• Oh, how long I’ve wanted FEAROW to work in PvP. Its had its chances, with Drill Run and Steel Wing only getting better over time, and even the nerfs to Sky Attack being mitigated by the long overdue buff to Aerial Ace. And now it gets old-school Sky Attack with the addition of Fly… and it STILL can’t break out. Come on, Niantic.. just give it Wing Attack already, will ya? Or at least Quick Attack, maybe? Set my drill running bird free!
Swanna WaterFlying
  • SWANNA remains the ugly duckling of Flying Water types. While Mantine and Pelipper and even Gyarados lord over their respective Leagues, and even Swanna’s pre-evolution Ducklett remains a tippy top option in Little League, poor Swanna remains consistently ranked outside the top 400, ranked below even Mantyke in Great League… even after getting Fly! It remains trapped behind lackluster fast moves, and until that changes, it remains irrelevant. Let Swanna really soar, Niantic!
Salamence DragonFlying
  • The one everyone is talking about is SALAMENCE, particularly in Master League where it has always seemed right on the cusp of potential greatness, with pretty good overall stats and decent enough Dragon moves (Dragon TailDraco Meteor, and Outrage as a Legacy move), but no good second charge move. Now it gets Fly, and while it IS much improved, I just don’t think it’s enough. Not nearly. Not even in Premier. Just too many other Dragons with better tricks up their sleeves. If you’re doggedly insistent, I guess you can try again with it now, but I don’t see Sal finding sudden success after this, sorry. Give it Dragon Claw or something and THEN we can talk.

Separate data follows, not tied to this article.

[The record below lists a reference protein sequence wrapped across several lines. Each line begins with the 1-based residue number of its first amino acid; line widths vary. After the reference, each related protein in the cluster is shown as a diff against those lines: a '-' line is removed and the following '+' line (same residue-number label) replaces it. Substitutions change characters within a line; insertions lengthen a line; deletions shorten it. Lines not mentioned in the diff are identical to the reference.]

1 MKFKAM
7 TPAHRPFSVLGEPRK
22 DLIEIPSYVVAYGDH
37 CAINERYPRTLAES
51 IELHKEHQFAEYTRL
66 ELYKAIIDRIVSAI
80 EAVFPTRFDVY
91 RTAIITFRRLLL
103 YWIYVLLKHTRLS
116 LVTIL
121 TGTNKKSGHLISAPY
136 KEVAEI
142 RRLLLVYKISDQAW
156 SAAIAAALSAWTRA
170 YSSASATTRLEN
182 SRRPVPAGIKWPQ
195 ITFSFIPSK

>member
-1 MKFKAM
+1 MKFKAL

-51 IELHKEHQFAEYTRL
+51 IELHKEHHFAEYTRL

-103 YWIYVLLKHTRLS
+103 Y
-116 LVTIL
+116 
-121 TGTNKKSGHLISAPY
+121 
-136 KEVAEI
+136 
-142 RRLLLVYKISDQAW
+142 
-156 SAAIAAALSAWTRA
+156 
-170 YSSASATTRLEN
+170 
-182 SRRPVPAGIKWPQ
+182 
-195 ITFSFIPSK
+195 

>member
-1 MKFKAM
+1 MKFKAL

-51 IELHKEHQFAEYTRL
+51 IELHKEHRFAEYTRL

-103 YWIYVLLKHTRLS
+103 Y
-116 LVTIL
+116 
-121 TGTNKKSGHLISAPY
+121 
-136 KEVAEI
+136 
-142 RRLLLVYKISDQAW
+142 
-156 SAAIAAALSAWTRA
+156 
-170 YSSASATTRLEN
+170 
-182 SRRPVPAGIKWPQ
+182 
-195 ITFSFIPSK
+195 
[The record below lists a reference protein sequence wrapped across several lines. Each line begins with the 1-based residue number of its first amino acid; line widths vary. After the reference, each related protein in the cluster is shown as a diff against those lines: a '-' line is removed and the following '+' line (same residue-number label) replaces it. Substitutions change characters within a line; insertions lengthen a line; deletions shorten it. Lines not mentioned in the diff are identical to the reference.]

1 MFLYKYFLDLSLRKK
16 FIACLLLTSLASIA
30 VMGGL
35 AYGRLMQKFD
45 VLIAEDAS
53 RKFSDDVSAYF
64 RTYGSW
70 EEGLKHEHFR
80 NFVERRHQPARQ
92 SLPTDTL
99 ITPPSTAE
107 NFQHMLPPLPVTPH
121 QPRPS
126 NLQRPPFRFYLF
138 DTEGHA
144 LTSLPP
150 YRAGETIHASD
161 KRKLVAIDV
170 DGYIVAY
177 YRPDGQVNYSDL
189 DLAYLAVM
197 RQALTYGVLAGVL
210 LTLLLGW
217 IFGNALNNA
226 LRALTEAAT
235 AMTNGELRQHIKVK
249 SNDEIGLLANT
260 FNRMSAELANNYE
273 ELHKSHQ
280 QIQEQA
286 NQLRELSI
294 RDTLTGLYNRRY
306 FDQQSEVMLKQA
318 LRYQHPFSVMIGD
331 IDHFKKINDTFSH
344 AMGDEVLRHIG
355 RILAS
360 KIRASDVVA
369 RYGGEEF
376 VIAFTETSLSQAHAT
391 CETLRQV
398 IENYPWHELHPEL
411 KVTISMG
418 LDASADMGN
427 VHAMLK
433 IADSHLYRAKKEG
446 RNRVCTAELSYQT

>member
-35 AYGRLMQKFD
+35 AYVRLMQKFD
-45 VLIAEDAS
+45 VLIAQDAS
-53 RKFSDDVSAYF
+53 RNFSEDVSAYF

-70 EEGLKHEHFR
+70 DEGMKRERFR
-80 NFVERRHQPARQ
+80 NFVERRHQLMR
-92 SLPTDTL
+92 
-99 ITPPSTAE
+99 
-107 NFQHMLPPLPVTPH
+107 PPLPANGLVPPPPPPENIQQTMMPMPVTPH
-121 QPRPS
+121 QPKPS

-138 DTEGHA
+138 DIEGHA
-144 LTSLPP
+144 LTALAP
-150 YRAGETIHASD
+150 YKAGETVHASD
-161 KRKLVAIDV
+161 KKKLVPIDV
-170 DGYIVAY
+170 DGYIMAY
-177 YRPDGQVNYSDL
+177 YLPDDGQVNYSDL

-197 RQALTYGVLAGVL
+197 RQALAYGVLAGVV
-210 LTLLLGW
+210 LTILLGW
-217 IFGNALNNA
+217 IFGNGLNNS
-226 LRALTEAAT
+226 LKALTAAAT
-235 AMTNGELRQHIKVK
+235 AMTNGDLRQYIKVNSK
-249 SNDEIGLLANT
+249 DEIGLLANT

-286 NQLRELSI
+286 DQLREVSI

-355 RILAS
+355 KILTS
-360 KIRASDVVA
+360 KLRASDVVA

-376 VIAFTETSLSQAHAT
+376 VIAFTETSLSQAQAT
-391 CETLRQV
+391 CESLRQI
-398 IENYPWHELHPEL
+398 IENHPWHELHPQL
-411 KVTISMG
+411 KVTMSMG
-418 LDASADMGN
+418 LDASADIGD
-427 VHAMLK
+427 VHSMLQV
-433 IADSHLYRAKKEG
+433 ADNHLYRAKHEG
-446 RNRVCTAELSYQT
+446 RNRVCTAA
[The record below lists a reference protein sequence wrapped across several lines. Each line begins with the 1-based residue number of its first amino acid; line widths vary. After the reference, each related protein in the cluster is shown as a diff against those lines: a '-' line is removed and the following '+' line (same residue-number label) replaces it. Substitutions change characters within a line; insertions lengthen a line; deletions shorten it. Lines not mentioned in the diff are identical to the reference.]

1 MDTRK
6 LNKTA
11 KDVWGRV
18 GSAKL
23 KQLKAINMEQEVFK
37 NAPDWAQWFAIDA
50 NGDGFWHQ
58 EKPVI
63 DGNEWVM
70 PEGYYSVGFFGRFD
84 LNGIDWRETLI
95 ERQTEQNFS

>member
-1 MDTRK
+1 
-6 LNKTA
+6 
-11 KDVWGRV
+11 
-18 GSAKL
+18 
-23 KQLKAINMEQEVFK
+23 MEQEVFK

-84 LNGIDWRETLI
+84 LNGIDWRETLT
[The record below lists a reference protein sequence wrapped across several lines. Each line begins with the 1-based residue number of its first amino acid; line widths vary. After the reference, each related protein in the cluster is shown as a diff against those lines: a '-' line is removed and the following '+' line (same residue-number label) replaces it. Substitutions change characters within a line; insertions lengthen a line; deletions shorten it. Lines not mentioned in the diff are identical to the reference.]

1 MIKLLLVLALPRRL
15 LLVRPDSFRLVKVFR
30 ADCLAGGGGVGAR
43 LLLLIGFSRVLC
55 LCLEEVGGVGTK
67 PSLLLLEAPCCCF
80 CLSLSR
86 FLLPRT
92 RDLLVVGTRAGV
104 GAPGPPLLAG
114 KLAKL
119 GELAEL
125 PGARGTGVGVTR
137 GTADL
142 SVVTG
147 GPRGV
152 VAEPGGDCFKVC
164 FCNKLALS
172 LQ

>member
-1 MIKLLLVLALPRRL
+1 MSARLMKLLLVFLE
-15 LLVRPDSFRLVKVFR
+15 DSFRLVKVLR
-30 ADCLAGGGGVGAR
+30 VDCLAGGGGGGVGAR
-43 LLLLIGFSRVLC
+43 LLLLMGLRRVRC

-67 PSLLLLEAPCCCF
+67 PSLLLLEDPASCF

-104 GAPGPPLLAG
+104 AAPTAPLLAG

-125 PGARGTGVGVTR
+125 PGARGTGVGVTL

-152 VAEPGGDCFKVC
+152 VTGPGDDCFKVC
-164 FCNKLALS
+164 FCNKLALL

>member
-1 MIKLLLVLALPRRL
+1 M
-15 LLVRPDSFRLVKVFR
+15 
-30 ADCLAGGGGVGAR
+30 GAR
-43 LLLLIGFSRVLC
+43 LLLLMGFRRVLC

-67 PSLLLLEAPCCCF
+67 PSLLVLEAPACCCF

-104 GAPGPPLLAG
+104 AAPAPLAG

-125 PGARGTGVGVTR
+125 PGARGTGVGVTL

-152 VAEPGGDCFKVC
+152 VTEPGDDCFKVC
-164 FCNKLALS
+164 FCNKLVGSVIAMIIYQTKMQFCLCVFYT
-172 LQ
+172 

Swoobat PsychicFlying
  • So surprisingly, it is humble SWOOBAT that we’re left talking about as perhaps the most impactful new Fly user. Though obviously we’re not talking Master League anymore, no no. This is a Great League ‘mon, and one that’s already a little spicy since first getting Psychic Fangs and then the eventual buff to Aerial Ace. But it was left without reasonably priced closing power, with Psychic (the move) just not being worth it as the attempts to nerf Medicham drug Psychic (the move!) into the depths, and Future Sight is just way too expensive with Confusion‘s average energy gains. So now here comes Fly, and you know what? I like the result! This is no sudden new Open play revelation or anything, but potential spice in the right Cup? I can absolutely see it. Fly grants new wins against GOOD names like Altaria and Gligar in 1shield, and Pelipper, Vigoroth, and the Shadow versions of Gligar, Swampert, and CharmTales in 0shield. There’s some real potential here now, more than ever before. Not every improvement has to rock PvP… just some nice new twists like this can be plenty fun. Now we just need Gust for the lulz.